Georgia Real Estate Investor Nabbed for Fraud

A Georgia real estate investor and his company pled guilty last week for conspiring to rig bids and commit mail fraud at public real estate foreclosure auctions in Georgia, the Department of Justice announced.

Separate felony charges were initially filed on September 25, in the U.S. District Court for the Northern District of Georgia in Atlanta. Charges were also brought against Penguin Properties and Lynn for their involvement in similar conspiracies in DeKalb County, Georgia.

According to court documents, from at least as early as July 6, 2004 until at least January 3, 2012, Lynn conspired with others not to bid against one another, but instead to designate a winning bidder to obtain selected properties at public real estate foreclosure auctions in Fulton County, Georgia.

Penguin Properties and Lynn were also charged with a conspiracy to use the mail to carry out a scheme to fraudulently acquire title to select Fulton County properties sold at public auctions, which would allow all of the parties involved to make and receive payoffs and to divert money to co-conspirators that should have gone to mortgage holders and others by holding second, private auctions open only to members of the conspiracy.

“Today’s charges are the first to be filed in the state of Georgia in the Antitrust Division’s ongoing investigation into anti-competitive conduct in real estate foreclosure auctions,” said Bill Baer, Assistant Attorney General in charge of the Department of Justice’s Antitrust Division.

According to court documents, these conspirators paid and received money that otherwise would have gone to pay off the mortgage and other holders of debt secured by the properties, and, in some cases, the defaulting homeowner.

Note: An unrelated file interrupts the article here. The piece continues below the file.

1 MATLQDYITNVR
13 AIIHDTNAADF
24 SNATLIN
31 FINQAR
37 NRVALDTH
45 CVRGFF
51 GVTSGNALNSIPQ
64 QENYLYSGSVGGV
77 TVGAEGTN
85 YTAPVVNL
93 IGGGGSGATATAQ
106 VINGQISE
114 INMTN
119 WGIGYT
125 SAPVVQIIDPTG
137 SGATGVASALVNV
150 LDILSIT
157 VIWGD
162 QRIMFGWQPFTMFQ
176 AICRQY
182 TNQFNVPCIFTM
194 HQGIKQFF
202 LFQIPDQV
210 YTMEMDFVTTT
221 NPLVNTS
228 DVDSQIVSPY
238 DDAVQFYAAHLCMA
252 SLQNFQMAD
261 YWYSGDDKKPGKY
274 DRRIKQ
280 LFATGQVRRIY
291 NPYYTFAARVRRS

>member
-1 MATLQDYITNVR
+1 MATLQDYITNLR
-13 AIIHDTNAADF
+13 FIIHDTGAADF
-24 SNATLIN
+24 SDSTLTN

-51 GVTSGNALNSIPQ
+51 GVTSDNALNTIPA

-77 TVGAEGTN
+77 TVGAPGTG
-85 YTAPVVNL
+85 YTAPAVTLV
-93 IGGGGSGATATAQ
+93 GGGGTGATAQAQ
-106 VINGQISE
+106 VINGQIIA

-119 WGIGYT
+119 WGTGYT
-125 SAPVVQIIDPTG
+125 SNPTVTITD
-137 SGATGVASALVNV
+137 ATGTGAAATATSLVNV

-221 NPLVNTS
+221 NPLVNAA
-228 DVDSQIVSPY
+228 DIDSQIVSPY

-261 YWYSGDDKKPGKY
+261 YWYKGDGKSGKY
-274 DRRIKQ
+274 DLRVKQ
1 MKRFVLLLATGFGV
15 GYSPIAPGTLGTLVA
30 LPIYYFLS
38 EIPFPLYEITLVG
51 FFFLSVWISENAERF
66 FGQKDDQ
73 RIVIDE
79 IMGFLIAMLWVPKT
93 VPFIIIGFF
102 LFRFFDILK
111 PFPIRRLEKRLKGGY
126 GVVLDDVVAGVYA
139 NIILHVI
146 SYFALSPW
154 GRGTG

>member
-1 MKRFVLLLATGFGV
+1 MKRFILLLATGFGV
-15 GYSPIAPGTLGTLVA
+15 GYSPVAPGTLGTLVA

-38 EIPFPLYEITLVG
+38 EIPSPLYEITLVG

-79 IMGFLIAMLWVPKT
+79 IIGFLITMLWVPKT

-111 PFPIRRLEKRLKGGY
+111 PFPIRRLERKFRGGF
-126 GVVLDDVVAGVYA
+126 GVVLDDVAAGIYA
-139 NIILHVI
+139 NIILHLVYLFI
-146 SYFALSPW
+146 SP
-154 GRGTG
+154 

A violation of the Sherman Act carries a maximum penalty of 10 years in prison and a $1 million fine for individuals, and a $100 million fine for corporations. A count of conspiracy to commit mail fraud carries a maximum penalty of 20 years in prison and a fine of $250,000 for an individual, and a fine of $500,000 for a corporation.

“The core of this case was about an unlevel field and one of unfairness with regard to the auction/bidding process of foreclosed properties,” said Mark F. Giuliano, special agent in charge of the FBI Atlanta field office. “The FBI remains committed in providing investigative resources to the U.S. Department of Justice’s antitrust effort to address such matters.”

The investigation is being conducted by Antitrust Division attorneys in Atlanta and the FBI’s Atlanta division, with the assistance of the Atlanta field office of the Housing and Urban Development Office of Inspector General and the U.S. Attorney’s Office for the Northern District of Georgia.

The charges were brought in connection with the president’s Financial Fraud Enforcement Task Force. The task force was established to wage an aggressive, coordinated, and proactive effort to investigate and prosecute financial crimes.

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